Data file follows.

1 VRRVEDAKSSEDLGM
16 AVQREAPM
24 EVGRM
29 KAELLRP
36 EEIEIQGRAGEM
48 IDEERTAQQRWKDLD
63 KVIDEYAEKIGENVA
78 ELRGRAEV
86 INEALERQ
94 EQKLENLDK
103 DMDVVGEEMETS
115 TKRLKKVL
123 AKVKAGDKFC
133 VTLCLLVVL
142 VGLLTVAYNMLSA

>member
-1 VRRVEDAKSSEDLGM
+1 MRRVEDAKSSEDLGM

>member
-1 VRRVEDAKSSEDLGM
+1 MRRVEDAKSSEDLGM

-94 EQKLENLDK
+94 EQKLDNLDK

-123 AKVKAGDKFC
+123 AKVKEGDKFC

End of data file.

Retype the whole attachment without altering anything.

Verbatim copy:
1 VRRVEDAKSSEDLGM
16 AVQREAPM
24 EVGRM
29 KAELLRP
36 EEIEIQGRAGEM
48 IDEERTAQQRWKDLD
63 KVIDEYAEKIGENVA
78 ELRGRAEV
86 INEALERQ
94 EQKLENLDK
103 DMDVVGEEMETS
115 TKRLKKVL
123 AKVKAGDKFC
133 VTLCLLVVL
142 VGLLTVAYNMLSA

>member
-1 VRRVEDAKSSEDLGM
+1 MRRVEDAKSSEDLGM

>member
-1 VRRVEDAKSSEDLGM
+1 MRRVEDAKSSEDLGM

-94 EQKLENLDK
+94 EQKLDNLDK

-123 AKVKAGDKFC
+123 AKVKEGDKFC